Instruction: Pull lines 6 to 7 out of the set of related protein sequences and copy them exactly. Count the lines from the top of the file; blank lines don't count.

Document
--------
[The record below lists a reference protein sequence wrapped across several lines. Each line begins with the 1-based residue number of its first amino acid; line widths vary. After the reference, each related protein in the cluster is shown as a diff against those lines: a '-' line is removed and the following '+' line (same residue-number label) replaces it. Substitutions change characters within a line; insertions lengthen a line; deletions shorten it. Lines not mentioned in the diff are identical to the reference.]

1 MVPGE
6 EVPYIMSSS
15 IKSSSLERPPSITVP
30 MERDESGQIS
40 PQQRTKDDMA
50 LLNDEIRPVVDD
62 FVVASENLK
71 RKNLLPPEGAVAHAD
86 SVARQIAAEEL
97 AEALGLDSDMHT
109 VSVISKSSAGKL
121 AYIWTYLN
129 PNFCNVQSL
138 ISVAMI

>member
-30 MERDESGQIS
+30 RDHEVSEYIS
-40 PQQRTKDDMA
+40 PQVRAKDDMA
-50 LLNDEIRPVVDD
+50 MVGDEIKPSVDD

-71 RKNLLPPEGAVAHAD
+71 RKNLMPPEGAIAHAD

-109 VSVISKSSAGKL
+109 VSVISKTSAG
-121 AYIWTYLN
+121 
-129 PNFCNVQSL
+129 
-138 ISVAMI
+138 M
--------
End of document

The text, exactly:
40 PQQRTKDDMA
50 LLNDEIRPVVDD